"Even the quietest dog, right?"
"Them most of all." Luther smiled. "What brought you all the way up here, Byron?"
"Brother," Old Byron said. "Got the cancer. Eating him alive." Luther looked over at him, saw the weight of it pulling his shoulders down.
"He got a chance?"
Old Byron shook his head. "It's in his bones."
Luther put a hand on the old man's back. "I'm sorry."
"Thank you, son."
"He in hospital?"
Old Byron shook his head. "Home." He jerked a thumb off to his left. "West End."
"You his only kin?"
"Got a sister. She in Texarkana. She too frail to travel."
Luther didn't know what else to say so he said "I'm sorry" again, and Old Byron shrugged.
"What you gone do, am I right?"
Off to their left someone screamed and Luther saw a woman with a bloody nose, her face clenched, as if expecting another punch from the man who ripped her necklace off and then ran toward the Common. Someone laughed. A kid shimmied up a streetlamp pole, pulled a hammer from his belt, and smashed the lamp.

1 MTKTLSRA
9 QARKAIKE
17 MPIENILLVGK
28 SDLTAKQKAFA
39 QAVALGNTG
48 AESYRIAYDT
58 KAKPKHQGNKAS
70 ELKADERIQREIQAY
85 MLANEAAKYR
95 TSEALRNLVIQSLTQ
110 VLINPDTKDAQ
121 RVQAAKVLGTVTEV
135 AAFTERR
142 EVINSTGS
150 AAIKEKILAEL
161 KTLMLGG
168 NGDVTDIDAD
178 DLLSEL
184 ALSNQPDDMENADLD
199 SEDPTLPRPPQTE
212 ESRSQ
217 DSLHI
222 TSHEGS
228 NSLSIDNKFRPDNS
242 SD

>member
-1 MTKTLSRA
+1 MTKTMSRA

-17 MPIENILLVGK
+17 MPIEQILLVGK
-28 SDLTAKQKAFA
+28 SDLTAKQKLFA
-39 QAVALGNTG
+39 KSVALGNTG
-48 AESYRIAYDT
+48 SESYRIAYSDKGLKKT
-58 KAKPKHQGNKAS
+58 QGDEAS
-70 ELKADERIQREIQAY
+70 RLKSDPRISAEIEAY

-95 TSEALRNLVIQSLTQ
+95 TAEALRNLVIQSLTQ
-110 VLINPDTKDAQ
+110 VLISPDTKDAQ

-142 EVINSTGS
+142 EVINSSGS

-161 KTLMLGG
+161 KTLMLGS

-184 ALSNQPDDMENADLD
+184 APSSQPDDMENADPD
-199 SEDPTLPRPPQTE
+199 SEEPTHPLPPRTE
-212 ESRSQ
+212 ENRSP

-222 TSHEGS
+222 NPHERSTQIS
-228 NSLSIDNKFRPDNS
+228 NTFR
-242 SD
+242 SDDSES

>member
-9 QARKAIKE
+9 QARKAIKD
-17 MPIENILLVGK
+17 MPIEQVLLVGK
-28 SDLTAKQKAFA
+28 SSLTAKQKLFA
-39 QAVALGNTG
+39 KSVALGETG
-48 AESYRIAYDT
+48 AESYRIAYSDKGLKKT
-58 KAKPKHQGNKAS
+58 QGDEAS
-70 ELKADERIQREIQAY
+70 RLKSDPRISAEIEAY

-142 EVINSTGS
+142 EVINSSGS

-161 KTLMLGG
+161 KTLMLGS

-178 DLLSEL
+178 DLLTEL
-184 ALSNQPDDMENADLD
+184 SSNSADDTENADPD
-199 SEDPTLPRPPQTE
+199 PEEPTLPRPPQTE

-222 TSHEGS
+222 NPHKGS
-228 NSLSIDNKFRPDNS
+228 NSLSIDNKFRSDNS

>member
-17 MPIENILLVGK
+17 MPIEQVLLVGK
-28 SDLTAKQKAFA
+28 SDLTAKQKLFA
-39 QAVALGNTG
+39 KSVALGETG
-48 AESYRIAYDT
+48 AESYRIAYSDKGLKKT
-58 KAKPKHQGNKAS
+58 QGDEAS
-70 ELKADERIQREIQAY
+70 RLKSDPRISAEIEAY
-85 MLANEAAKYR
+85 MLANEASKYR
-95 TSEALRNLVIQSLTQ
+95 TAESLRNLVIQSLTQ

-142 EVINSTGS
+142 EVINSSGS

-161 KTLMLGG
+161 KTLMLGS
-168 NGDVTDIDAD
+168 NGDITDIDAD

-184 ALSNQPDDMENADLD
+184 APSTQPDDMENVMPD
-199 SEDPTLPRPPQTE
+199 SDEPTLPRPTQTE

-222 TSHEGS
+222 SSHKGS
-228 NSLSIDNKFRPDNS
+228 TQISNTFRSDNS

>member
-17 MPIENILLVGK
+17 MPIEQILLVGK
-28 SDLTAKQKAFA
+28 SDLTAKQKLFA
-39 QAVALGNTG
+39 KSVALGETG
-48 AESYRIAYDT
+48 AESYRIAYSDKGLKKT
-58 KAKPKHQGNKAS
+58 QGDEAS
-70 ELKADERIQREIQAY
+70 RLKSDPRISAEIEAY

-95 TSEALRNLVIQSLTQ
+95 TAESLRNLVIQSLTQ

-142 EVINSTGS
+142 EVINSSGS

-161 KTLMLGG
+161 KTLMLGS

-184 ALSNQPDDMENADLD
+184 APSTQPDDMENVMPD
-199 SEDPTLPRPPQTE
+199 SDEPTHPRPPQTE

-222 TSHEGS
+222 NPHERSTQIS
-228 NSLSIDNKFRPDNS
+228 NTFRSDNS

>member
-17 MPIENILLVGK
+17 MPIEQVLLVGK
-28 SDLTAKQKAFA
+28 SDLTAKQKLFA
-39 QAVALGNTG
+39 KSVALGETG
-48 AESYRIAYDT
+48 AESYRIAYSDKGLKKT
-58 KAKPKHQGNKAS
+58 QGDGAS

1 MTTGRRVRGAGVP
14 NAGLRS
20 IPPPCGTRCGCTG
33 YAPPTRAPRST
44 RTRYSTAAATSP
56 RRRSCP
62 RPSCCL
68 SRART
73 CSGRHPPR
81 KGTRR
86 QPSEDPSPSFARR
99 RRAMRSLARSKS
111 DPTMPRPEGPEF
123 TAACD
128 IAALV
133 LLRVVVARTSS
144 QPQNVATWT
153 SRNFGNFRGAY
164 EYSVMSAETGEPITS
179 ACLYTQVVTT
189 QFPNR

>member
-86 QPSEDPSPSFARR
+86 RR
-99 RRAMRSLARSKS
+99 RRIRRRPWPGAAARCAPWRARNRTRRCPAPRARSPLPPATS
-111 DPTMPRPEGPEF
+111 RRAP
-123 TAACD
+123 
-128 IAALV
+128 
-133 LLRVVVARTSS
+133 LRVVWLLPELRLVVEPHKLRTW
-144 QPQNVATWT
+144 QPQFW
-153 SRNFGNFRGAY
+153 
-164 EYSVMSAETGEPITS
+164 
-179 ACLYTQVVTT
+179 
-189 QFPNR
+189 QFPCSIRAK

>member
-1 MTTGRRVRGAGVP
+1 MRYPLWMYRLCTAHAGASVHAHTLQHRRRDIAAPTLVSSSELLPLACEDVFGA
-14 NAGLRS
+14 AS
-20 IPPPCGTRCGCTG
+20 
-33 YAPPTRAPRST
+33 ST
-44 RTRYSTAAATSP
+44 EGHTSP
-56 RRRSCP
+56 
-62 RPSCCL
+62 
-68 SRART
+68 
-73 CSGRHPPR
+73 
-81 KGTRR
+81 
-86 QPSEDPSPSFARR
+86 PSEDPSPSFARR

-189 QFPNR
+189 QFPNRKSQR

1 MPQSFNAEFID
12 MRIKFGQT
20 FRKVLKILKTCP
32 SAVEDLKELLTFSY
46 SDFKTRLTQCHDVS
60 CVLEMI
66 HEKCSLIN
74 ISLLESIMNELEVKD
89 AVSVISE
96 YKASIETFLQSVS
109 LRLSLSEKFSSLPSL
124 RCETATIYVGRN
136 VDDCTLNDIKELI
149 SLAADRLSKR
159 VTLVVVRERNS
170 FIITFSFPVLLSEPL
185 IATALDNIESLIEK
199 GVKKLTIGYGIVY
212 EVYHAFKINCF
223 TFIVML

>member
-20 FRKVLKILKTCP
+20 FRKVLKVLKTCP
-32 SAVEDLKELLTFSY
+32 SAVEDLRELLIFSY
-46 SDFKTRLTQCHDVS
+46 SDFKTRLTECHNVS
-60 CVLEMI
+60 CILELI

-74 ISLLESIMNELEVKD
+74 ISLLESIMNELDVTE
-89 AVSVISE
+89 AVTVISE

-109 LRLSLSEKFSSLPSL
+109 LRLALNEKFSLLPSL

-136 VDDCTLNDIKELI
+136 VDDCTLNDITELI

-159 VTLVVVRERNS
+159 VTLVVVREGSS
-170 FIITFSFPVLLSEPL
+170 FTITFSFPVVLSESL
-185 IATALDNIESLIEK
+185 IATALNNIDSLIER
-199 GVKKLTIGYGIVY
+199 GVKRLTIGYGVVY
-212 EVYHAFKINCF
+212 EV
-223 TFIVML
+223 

"This getting thick with ugly," Old Byron said.
"Yeah, it is." Luther thought of turning around, since most of the crowd seemed to be moving toward Court Square and then Scollay Square beyond, but when he looked behind him, he couldn't see any space. All he could see were shoulders and heads, a pack of drunk sailors in the mix now, red- eyed and pimple-faced. A moving wall, pushing them forward. Luther felt bad for leading Old Byron into this, for suspecting him, if only for a moment, of being anything but an old man who was losing his brother. He craned his neck above the crowd to see if he could find a way out for them, and just ahead, at the corner of City Hall Avenue, a group of men hurled rocks into the window of Big Chief's Cigar Store, the sound of it like a half dozen rifl e reports. The plate glass broke into fins that hung in place for a moment, creaking in the moist breeze, and then they dropped.
A piece of glass ricocheted into a small guy's eye and he had time to reach for it before the crowd swarmed over him and into the cigar store. Those who couldn't make it inside broke the window next door, this one to a bakery, and loaves of bread and cupcakes sailed overhead and fell into the midst of the mob.